Photo by Helge Buesing

NASA Astronomy Picture of the Day:

Big, bright, beautiful spiral, Messier 106 dominates this cosmic vista. The nearly two degree wide telescopic field of view looks toward the well-trained constellation Canes Venatici, near the handle of the Big Dipper. Also known as NGC 4258, M106 is about 80,000 light-years across and 23.5 million light-years away, the largest member of the Canes II galaxy group. For a far far away galaxy, the distance to M106 is well-known in part because it can be directly measured by tracking this galaxy's remarkable maser, or microwave laser emission. Very rare but naturally occurring, the maser emission is produced by water molecules in molecular clouds orbiting its active galactic nucleus. Another prominent spiral galaxy on the scene, viewed nearly edge-on, is NGC 4217 below and right of M106. The distance to NGC 4217 is much less well-known, estimated to be about 60 million light-years, but the bright spiky stars are in the foreground, well inside our own Milky Way galaxy.

Photo by Kyunghoon Lim

NASA Astronomy Picture of the Day:

The bird is bigger than the peak. Nicknamed for its avian shape, the Seagull Nebula is an emission nebula on the night sky that is vast, spanning an angle over five times the diameter of the full moon and over 200 light years. The head of the nebula is catalogued as IC 2177, and the star cluster under its right wing is catalogued as NGC 2343. Consisting of mostly red-glowing hydrogen gas, the Seagull Nebula incorporates some dust lanes and is forming stars. The peak over which this Seagull seems to soar occurs at Pinnacles National Park in California, USA. The featured image is a composite of long exposure images of the background sky and short exposure images of the foreground, all taken consecutively with the same camera and from the same location. Explore Your Universe: Random APOD Generator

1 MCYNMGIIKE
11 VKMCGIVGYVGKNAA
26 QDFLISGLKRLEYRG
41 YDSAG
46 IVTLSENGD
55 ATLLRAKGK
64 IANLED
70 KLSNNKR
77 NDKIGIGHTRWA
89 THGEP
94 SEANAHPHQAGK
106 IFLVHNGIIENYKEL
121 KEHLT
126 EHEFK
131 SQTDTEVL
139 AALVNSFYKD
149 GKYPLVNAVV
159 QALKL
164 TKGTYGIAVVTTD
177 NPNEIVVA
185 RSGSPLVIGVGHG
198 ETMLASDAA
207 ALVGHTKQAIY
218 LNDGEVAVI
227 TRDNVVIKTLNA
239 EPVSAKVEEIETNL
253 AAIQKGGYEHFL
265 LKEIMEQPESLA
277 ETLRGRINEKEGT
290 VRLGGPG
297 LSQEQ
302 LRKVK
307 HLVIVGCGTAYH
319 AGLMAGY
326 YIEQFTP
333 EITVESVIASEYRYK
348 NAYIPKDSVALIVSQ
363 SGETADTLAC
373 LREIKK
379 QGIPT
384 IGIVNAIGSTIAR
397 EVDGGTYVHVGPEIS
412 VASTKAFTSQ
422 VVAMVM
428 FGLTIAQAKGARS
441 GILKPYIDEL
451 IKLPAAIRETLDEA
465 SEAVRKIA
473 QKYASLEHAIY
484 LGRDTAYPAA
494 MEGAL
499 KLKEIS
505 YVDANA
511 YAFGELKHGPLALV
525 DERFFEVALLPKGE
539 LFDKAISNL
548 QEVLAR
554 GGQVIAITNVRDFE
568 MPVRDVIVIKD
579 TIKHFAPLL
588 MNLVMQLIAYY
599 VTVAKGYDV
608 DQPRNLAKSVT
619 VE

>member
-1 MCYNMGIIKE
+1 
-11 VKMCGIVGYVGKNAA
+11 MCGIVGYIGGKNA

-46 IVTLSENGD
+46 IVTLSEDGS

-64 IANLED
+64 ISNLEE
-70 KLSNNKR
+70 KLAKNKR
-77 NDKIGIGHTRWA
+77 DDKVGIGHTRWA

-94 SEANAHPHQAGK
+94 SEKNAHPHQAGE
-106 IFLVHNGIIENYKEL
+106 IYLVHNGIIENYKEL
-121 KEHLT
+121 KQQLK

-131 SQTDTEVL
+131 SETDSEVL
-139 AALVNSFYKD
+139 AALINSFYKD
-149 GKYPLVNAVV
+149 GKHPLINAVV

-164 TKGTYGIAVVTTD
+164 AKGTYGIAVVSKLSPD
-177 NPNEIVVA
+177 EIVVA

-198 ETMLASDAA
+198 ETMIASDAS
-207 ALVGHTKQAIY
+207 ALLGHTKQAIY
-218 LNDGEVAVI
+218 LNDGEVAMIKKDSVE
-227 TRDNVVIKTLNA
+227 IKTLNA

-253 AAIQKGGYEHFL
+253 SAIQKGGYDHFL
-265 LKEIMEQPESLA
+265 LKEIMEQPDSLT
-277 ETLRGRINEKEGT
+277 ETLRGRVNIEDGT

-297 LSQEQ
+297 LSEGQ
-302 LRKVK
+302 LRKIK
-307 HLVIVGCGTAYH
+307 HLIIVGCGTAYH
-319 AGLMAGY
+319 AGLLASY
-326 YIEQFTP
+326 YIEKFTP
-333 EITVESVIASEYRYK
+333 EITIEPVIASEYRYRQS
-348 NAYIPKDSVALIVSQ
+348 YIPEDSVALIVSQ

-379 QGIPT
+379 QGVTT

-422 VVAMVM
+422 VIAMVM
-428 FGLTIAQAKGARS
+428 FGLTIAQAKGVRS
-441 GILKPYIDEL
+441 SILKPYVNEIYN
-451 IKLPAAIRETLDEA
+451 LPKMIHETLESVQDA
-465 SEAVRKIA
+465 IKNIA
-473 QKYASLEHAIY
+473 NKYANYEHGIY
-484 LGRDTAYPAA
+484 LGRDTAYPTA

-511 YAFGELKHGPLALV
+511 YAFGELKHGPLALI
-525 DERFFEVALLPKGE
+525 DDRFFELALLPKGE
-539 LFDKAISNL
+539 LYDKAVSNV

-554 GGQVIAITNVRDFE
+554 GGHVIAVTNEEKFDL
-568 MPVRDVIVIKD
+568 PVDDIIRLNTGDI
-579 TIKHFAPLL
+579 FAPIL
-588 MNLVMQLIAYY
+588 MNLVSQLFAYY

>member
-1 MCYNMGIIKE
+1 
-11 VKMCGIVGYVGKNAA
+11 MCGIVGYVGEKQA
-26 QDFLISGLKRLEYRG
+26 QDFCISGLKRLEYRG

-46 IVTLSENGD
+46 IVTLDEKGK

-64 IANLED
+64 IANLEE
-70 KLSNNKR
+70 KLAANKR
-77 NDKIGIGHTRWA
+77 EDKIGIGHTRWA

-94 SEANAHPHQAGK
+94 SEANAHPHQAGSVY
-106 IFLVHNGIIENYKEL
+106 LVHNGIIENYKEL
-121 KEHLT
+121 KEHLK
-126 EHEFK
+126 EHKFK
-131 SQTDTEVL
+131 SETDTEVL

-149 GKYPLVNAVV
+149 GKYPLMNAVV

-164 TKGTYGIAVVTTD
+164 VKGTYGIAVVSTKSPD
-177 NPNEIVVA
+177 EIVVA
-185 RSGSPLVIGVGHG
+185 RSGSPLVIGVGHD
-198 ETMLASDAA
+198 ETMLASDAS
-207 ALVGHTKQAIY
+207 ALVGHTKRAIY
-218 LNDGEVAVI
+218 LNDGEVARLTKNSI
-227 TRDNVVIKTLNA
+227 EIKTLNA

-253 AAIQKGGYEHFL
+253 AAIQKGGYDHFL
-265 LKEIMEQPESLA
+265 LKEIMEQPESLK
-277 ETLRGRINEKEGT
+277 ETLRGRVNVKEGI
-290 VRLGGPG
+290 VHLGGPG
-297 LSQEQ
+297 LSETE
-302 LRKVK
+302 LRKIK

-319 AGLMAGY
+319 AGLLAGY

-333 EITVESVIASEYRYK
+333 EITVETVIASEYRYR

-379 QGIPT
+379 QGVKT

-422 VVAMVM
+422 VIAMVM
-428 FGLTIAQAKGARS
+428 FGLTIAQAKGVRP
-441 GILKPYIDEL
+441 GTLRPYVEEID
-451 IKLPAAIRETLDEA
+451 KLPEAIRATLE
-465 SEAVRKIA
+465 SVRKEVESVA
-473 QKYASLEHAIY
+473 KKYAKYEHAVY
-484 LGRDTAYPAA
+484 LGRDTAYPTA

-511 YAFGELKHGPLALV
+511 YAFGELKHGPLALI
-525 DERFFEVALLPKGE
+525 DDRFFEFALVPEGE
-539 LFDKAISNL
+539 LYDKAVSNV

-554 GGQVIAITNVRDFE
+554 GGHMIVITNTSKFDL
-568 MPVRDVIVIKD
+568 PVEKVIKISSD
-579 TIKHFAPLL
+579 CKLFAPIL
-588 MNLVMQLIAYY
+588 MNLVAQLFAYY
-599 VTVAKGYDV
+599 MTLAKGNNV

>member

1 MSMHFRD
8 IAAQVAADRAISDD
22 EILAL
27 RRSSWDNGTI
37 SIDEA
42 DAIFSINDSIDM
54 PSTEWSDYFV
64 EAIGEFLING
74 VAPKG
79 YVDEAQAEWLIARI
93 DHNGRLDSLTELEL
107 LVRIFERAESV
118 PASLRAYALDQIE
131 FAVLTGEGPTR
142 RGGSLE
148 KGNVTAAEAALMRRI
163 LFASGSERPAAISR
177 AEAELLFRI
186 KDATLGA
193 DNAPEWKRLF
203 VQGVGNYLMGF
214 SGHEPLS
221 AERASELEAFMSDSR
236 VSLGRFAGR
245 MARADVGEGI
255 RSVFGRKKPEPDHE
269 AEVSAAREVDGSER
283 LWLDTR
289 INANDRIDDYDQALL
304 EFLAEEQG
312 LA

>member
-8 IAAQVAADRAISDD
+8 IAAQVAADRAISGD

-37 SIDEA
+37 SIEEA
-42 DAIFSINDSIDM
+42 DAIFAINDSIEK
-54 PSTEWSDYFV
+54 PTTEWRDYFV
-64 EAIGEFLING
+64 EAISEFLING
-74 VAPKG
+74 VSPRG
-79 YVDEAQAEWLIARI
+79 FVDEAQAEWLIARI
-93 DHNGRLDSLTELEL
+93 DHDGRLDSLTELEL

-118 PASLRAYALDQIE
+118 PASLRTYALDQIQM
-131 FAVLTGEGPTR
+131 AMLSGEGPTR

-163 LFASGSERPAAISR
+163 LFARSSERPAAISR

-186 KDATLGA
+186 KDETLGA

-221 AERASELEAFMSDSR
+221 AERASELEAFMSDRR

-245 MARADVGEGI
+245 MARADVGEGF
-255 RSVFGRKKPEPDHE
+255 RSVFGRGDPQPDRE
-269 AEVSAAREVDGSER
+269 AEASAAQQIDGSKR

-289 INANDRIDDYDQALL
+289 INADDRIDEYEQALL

Photo by Dheera Venkatraman

NASA Astronomy Picture of the Day:

When galaxies collide, how many stars are born? For AM1054-325, featured here in a recently released image by the Hubble Space Telescope, the answer is millions. Instead of stars being destroyed as galaxy AM1054-325 and a nearby galaxy circle each other, their gravity and motion has ignited stellar creation. Star formation occurs rapidly in the gaseous debris stretching from AM1054-325’s yellowish body due to the other galaxy’s gravitational pull. Hydrogen gas surrounding newborn stars glows pink. Bright infant stars shine blue and cluster together in compact nurseries of thousands to millions of stars. AM1054-325 possesses over 100 of these intense-blue, dot-like star clusters, some appearing like a string of pearls. Analyzing ultraviolet light helped determine that most of these stars are less than 10 million years old: stellar babies. Many of these nurseries may grow up to be globular star clusters, while the bundle of young stars at the bottom tip may even detach and form a small galaxy.

NASA Astronomy Picture of the Day:

What's happening near the Sun? To help find out, NASA launched the robotic Parker Solar Probe (PSP) to investigate regions closer to the Sun than ever before. The PSP's looping orbit brings it nearer to the Sun each time around -- every few months. The featured time-lapse video shows the view looking sideways from behind PSP's Sun shield during its 16th approach to the Sun last year -- from well within the orbit of Mercury. The PSP's Wide Field Imager for Solar Probe (WISPR) cameras took the images over eleven days, but they are digitally compressed here into about one minute video. The waving of the solar corona is visible, as is a coronal mass ejection, with stars, planets, and even the central band of our Milky Way Galaxy streaming by in the background as the PSP orbits the Sun. PSP has found the solar neighborhood to be surprisingly complex and to include switchbacks -- times when the Sun's magnetic field briefly reverses itself.

NASA Astronomy Picture of the Day: